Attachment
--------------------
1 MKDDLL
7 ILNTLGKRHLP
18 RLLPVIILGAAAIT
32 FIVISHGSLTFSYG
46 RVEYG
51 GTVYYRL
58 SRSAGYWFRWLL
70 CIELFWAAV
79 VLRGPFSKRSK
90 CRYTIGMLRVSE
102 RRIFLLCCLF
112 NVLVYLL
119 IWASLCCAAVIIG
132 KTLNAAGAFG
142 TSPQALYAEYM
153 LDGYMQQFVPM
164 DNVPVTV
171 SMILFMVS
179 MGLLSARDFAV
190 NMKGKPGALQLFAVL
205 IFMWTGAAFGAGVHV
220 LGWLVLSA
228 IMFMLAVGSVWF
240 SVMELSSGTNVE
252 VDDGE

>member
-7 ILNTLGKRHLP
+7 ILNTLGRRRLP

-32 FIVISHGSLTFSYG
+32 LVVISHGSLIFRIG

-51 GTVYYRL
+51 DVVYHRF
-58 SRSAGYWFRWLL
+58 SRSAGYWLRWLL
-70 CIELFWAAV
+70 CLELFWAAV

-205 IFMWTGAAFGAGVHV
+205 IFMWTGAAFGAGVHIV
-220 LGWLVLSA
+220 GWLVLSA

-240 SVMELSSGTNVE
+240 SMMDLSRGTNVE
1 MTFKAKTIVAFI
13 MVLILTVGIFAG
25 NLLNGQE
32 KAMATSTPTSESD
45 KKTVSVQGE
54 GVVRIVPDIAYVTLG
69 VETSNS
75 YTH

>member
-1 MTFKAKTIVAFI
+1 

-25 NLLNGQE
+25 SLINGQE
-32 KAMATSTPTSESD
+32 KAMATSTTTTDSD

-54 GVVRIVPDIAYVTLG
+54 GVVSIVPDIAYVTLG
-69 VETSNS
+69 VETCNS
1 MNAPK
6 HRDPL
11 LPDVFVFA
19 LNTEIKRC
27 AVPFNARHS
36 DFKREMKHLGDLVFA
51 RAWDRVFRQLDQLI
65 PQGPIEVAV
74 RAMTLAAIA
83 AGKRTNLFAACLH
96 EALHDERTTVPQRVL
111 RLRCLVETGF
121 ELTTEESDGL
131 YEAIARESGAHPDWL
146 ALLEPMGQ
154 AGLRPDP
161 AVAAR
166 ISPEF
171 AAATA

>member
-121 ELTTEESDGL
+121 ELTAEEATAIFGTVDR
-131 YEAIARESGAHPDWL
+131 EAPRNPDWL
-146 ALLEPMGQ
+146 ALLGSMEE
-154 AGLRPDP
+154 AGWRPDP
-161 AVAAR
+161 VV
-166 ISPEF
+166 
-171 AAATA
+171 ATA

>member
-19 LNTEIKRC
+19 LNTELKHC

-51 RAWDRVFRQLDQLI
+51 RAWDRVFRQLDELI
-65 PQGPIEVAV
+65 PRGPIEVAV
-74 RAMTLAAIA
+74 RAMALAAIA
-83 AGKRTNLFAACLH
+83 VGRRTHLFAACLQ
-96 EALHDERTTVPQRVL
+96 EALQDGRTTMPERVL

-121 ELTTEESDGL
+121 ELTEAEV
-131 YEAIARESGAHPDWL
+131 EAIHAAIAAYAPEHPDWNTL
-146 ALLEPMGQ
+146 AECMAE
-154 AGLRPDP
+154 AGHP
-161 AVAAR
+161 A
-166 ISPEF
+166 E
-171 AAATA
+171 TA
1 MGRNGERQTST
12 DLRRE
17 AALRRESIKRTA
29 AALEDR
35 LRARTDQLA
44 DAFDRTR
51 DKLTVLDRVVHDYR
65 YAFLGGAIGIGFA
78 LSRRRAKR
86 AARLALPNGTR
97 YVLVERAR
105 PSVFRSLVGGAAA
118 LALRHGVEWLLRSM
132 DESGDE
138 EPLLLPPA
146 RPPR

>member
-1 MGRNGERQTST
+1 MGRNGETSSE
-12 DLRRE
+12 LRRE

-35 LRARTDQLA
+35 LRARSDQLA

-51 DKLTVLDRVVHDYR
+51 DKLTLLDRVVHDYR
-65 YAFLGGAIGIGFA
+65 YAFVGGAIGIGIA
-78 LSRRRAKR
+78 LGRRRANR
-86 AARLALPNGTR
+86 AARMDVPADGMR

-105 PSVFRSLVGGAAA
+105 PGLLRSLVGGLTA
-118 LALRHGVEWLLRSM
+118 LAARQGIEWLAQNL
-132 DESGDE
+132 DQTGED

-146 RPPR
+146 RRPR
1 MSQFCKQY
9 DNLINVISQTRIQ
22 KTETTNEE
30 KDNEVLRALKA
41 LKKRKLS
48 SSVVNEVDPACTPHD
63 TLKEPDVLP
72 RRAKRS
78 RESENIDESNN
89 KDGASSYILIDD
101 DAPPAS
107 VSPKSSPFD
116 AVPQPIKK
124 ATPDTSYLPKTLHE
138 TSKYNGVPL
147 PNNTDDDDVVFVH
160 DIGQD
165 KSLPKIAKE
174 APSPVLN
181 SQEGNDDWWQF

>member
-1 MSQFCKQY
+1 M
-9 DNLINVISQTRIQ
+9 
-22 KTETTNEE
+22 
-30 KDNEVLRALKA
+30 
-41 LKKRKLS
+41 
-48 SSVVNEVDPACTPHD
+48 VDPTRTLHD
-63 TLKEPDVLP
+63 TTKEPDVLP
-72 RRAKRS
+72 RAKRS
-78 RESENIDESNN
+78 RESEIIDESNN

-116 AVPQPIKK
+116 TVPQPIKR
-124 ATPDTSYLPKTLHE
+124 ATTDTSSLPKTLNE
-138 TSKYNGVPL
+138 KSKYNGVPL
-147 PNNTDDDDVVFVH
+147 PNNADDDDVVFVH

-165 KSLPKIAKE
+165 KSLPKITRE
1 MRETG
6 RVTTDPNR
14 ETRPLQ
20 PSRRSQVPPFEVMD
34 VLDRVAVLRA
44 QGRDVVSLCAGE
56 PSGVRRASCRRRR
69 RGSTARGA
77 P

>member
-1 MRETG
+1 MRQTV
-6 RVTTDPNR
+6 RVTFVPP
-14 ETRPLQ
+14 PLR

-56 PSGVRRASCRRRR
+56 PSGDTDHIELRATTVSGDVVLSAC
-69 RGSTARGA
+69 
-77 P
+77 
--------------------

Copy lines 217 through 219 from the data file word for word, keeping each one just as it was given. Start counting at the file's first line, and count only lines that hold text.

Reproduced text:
56 PSGVRRASCRRRR
69 RGSTARGA
77 P